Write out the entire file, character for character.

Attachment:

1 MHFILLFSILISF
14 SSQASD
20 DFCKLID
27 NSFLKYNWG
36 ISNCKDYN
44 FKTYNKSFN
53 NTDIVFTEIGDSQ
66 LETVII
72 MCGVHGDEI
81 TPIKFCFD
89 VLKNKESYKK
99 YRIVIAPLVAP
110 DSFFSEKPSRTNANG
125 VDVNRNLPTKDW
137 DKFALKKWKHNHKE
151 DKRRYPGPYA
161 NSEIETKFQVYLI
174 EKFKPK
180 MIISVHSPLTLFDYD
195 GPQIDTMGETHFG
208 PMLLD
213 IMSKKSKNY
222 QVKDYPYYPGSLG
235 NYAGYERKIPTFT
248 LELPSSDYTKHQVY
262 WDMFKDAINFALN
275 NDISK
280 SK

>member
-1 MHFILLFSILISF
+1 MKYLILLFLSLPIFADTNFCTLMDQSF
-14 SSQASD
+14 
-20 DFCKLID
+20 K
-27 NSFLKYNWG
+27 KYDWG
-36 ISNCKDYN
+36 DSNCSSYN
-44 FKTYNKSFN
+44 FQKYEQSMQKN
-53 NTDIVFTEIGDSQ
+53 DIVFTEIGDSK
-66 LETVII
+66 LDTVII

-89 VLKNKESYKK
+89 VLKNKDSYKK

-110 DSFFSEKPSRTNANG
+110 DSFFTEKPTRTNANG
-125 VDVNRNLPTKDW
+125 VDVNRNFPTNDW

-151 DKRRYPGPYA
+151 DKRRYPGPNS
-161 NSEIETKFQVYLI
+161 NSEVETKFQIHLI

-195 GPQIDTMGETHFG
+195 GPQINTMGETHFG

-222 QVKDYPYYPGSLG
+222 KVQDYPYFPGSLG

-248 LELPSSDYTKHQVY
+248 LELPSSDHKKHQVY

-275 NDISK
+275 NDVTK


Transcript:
1 MHFILLFSILISF
14 SSQASD
20 DFCKLID
27 NSFLKYNWG
36 ISNCKDYN
44 FKTYNKSFN
53 NTDIVFTEIGDSQ
66 LETVII
72 MCGVHGDEI
81 TPIKFCFD
89 VLKNKESYKK
99 YRIVIAPLVAP
110 DSFFSEKPSRTNANG
125 VDVNRNLPTKDW
137 DKFALKKWKHNHKE
151 DKRRYPGPYA
161 NSEIETKFQVYLI
174 EKFKPK
180 MIISVHSPLTLFDYD
195 GPQIDTMGETHFG
208 PMLLD
213 IMSKKSKNY
222 QVKDYPYYPGSLG
235 NYAGYERKIPTFT
248 LELPSSDYTKHQVY
262 WDMFKDAINFALN
275 NDISK
280 SK

>member
-1 MHFILLFSILISF
+1 MKYLILLFLSLPIFADTNFCTLMDQSF
-14 SSQASD
+14 
-20 DFCKLID
+20 K
-27 NSFLKYNWG
+27 KYDWG
-36 ISNCKDYN
+36 DSNCSSYN
-44 FKTYNKSFN
+44 FQKYEQSMQKN
-53 NTDIVFTEIGDSQ
+53 DIVFTEIGDSK
-66 LETVII
+66 LDTVII

-89 VLKNKESYKK
+89 VLKNKDSYKK

-110 DSFFSEKPSRTNANG
+110 DSFFTEKPTRTNANG
-125 VDVNRNLPTKDW
+125 VDVNRNFPTNDW

-151 DKRRYPGPYA
+151 DKRRYPGPNS
-161 NSEIETKFQVYLI
+161 NSEVETKFQIHLI

-195 GPQIDTMGETHFG
+195 GPQINTMGETHFG

-222 QVKDYPYYPGSLG
+222 KVQDYPYFPGSLG

-248 LELPSSDYTKHQVY
+248 LELPSSDHKKHQVY

-275 NDISK
+275 NDVTK